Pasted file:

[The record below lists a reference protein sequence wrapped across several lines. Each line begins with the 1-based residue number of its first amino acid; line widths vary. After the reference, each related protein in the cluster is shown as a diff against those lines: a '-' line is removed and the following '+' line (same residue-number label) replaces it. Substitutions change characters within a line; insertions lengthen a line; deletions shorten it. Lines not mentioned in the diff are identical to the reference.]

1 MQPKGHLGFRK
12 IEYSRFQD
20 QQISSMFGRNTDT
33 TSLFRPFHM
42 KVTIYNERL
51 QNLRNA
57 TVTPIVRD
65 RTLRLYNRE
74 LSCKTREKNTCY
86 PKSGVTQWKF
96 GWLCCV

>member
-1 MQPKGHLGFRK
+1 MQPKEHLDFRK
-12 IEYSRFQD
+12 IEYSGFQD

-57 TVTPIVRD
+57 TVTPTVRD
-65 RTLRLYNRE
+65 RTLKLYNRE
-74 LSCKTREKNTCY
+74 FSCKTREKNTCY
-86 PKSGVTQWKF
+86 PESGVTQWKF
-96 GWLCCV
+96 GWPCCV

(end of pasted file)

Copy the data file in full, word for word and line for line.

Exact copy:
[The record below lists a reference protein sequence wrapped across several lines. Each line begins with the 1-based residue number of its first amino acid; line widths vary. After the reference, each related protein in the cluster is shown as a diff against those lines: a '-' line is removed and the following '+' line (same residue-number label) replaces it. Substitutions change characters within a line; insertions lengthen a line; deletions shorten it. Lines not mentioned in the diff are identical to the reference.]

1 MQPKGHLGFRK
12 IEYSRFQD
20 QQISSMFGRNTDT
33 TSLFRPFHM
42 KVTIYNERL
51 QNLRNA
57 TVTPIVRD
65 RTLRLYNRE
74 LSCKTREKNTCY
86 PKSGVTQWKF
96 GWLCCV

>member
-1 MQPKGHLGFRK
+1 MQPKEHLDFRK
-12 IEYSRFQD
+12 IEYSGFQD

-57 TVTPIVRD
+57 TVTPTVRD
-65 RTLRLYNRE
+65 RTLKLYNRE
-74 LSCKTREKNTCY
+74 FSCKTREKNTCY
-86 PKSGVTQWKF
+86 PESGVTQWKF
-96 GWLCCV
+96 GWPCCV